# (A) Video on Net Present Value and Opportunity Costs

## Video 1—How Net Present Value Shows the Value of Future Money in Today's Dollars

(Click here to
view same video on alternative site)

# (B) Application to state funding of pensions

Most states fund the pensions of their employees through promises and savings. If you are a public school teacher, the state will calculate how much money they will need to pay you in the future, and then they save and invest whatever amount of money is necessary to ensure your pension can be funded. For instance, if you are promised $60k in twenty years, the government will invest however much money will accumulate to $60k in twenty years (both numbers adjusted for inflation).

Lately states have not been setting aside enough money, and thereby are seriously underfunding their pensions. The error—though mind you, the error is deliberate—is to assume the state's investments will earn a 7.5% real interest rate, whereas in reality a rate of 2-4% is more realistic. To see how this error results in an underfunding of pensions, consider how much money needs to be set aside to secure you the $60k in 20 years you were promised, using Net Present Value (NPV). Using the unrealistic 7.5% rate, determine the Net Present Value of $60k in 20 years in today's dollars.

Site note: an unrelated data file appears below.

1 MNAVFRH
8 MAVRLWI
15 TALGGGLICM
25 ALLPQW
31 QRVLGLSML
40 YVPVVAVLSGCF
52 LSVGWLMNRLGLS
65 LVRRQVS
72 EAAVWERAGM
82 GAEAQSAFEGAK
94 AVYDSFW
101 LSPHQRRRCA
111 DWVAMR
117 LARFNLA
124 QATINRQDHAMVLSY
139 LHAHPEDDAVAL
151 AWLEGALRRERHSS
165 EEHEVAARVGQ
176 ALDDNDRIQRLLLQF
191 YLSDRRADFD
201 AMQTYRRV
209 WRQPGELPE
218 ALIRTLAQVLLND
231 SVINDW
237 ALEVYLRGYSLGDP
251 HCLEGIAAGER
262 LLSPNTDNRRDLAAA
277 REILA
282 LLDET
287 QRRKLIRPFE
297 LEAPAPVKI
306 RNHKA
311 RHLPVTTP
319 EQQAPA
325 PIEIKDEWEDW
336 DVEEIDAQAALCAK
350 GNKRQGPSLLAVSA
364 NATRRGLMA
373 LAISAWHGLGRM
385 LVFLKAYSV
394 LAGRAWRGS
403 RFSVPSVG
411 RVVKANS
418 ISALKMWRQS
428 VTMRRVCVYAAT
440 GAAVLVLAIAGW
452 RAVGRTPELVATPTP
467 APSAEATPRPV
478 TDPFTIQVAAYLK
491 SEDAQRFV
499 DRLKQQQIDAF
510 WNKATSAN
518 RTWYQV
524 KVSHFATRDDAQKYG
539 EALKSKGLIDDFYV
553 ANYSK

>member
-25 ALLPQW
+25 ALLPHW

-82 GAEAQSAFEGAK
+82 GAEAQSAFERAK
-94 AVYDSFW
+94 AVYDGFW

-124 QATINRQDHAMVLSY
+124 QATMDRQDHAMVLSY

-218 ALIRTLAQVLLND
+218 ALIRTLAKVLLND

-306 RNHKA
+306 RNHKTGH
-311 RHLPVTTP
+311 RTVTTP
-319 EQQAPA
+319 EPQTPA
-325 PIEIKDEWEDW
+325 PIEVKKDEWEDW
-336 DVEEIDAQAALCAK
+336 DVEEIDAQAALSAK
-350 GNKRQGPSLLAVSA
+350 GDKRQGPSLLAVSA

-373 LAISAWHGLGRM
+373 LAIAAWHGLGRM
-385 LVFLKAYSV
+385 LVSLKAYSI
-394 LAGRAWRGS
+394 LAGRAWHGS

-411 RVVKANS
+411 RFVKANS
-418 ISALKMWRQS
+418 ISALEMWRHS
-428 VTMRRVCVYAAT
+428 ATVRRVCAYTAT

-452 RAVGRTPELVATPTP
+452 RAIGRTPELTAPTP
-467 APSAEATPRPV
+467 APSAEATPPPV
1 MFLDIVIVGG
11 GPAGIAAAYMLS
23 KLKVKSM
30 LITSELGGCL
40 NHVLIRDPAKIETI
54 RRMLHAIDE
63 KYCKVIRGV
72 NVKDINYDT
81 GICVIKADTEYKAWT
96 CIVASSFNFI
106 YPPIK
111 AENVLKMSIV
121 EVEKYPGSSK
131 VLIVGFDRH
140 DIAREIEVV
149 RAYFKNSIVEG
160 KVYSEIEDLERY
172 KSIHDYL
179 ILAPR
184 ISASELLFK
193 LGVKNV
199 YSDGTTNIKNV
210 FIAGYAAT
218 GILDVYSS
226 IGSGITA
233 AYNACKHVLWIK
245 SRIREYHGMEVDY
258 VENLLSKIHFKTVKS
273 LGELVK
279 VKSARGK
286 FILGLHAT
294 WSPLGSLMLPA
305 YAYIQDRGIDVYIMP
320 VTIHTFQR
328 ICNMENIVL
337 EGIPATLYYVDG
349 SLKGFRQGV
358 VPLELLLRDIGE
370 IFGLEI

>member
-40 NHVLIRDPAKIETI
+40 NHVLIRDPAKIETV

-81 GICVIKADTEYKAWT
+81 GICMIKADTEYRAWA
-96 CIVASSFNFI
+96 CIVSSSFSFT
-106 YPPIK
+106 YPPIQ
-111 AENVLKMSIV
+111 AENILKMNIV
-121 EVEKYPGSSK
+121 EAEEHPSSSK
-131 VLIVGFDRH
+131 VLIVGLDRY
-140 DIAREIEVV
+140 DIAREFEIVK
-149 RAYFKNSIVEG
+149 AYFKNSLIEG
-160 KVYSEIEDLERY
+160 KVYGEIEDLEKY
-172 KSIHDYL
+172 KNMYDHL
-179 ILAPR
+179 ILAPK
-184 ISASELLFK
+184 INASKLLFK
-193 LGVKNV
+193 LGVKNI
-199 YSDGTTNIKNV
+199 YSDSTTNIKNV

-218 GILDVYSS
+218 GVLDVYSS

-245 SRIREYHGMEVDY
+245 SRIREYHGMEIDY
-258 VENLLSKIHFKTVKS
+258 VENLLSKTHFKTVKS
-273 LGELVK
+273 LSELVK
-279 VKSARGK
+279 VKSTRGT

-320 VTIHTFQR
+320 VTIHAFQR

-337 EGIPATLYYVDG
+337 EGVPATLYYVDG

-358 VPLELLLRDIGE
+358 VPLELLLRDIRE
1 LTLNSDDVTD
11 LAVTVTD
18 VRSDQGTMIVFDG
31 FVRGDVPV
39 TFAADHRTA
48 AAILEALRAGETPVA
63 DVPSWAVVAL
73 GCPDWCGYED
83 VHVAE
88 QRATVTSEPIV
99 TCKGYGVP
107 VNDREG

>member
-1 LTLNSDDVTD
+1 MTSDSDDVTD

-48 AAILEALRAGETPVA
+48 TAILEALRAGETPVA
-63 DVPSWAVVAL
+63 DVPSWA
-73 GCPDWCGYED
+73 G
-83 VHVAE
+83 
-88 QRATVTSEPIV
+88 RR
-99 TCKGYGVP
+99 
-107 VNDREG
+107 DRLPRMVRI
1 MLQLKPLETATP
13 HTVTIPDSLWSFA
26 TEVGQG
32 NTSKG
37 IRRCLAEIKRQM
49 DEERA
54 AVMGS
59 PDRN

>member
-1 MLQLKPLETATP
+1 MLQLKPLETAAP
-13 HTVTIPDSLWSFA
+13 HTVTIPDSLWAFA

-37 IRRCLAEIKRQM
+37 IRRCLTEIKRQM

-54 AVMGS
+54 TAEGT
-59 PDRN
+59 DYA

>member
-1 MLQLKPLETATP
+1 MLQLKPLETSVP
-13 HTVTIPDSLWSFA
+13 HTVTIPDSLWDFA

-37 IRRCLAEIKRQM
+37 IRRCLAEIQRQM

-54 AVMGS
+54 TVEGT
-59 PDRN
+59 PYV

[1] NPV = ($60,000)(1.075)^{(-20)} = $14,124.79

Now calculate the NPV using the realistic rate of 3%.

[2] NPV = ($60,000)(1.00)^{(-20)} = $33,220.55

Due to an inaccurate discount rate the government only saves half the money it needs to fund your pension. This is a problem plaguing most all states and municipalities, and the problem is not just that they choose a poor discount rate, but that the voters let them get away with it.